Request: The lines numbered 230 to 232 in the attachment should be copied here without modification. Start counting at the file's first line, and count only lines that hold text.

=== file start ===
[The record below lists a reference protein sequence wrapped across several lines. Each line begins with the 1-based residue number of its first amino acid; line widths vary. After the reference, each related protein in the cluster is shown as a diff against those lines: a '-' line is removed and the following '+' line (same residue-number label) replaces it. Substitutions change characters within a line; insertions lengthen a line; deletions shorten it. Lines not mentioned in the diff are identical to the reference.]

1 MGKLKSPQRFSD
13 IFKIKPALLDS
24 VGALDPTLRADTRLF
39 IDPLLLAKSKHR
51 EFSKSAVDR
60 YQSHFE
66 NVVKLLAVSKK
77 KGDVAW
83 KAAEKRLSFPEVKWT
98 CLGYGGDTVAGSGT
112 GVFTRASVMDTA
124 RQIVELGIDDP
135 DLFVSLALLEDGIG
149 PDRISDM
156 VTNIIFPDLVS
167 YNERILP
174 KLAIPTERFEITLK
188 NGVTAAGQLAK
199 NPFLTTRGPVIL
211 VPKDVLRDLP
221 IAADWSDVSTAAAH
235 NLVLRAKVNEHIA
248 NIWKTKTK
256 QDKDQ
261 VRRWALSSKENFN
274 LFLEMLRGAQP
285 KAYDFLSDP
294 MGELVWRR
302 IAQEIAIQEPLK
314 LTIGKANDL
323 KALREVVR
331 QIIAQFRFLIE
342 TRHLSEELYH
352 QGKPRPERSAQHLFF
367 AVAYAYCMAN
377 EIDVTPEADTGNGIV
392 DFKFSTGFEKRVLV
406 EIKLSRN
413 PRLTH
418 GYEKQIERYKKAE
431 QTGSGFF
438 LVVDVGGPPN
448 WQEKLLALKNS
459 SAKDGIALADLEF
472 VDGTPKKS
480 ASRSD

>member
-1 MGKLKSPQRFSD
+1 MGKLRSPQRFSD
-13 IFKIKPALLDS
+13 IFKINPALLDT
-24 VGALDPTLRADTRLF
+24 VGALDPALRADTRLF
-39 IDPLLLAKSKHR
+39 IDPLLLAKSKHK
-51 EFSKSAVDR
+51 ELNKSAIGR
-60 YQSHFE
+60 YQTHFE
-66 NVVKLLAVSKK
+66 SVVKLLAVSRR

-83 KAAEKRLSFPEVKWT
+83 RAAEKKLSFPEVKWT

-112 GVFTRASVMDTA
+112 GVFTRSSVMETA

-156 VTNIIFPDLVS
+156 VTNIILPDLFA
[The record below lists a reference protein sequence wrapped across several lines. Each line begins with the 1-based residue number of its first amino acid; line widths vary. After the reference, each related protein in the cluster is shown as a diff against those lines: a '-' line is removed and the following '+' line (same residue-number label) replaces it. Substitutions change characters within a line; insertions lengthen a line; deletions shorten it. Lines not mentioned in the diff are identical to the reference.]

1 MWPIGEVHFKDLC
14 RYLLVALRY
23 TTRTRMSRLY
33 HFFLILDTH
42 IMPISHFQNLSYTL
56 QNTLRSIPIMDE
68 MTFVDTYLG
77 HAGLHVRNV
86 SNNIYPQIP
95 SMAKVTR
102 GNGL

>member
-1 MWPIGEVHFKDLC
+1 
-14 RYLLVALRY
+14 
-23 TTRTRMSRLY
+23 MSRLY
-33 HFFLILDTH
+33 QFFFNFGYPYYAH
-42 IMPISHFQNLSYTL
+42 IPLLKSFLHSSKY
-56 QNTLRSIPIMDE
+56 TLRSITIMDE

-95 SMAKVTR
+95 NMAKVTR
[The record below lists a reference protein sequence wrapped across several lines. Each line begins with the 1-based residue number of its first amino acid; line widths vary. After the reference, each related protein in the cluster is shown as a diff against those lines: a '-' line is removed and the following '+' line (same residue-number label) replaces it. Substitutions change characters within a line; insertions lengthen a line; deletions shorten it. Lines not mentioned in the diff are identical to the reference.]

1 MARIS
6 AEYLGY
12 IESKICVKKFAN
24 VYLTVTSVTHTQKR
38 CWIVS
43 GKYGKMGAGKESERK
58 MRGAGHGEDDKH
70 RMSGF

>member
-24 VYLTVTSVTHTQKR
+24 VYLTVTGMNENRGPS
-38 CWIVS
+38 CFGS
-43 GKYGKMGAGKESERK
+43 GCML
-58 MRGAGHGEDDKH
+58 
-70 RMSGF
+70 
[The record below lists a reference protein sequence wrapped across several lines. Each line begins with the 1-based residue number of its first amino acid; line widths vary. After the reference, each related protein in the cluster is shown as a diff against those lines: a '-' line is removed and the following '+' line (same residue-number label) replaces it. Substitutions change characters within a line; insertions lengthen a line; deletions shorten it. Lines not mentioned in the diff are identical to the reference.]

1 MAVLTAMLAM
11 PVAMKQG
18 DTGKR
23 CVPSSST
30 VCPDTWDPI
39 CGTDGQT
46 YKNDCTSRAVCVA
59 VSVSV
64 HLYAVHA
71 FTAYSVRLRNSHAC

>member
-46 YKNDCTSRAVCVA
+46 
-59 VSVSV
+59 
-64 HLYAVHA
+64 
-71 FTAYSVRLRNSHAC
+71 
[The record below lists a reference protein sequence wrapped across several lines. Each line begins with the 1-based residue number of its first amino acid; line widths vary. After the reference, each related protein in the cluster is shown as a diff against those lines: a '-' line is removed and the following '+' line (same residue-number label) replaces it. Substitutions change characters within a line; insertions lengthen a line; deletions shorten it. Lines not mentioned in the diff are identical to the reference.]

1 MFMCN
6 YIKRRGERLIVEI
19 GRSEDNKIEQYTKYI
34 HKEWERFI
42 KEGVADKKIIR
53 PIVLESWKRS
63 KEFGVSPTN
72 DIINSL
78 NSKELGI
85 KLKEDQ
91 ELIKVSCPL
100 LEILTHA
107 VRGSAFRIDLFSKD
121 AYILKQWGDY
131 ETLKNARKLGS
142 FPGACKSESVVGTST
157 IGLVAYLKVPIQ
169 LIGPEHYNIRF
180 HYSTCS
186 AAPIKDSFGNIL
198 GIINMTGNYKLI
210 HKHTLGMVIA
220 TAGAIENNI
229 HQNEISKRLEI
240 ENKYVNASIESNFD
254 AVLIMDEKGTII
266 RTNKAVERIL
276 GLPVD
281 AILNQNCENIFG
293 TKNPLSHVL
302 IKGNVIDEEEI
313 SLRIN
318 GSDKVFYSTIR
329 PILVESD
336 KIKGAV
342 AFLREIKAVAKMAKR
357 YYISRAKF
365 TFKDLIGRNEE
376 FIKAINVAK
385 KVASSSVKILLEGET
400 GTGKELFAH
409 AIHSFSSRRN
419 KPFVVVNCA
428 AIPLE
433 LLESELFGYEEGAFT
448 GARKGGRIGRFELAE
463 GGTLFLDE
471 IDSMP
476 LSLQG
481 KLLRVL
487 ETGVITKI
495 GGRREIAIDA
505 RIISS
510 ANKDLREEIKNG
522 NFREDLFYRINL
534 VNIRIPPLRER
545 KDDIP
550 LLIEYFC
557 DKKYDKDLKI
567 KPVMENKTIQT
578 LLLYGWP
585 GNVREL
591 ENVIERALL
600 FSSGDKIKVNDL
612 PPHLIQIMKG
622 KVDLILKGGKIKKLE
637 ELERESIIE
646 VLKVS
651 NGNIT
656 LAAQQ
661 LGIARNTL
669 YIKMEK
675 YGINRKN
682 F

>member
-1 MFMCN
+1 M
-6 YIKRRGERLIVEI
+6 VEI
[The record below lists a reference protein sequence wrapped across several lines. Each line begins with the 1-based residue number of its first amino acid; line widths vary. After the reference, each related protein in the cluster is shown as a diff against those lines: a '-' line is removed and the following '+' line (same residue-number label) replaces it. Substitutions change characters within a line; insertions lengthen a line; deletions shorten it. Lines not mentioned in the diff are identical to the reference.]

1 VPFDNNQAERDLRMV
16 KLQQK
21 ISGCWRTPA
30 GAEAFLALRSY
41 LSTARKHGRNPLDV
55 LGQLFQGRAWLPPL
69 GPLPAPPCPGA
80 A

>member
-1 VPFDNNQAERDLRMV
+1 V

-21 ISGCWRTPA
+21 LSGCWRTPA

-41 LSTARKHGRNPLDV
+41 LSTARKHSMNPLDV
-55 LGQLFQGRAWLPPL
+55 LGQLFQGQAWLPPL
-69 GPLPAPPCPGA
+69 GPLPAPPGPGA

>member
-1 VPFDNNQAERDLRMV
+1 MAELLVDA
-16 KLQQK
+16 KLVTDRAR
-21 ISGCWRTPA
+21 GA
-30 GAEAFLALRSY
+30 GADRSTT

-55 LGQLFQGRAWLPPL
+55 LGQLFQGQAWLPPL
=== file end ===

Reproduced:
-41 LSTARKHGRNPLDV
+41 LSTARKHSMNPLDV
-55 LGQLFQGRAWLPPL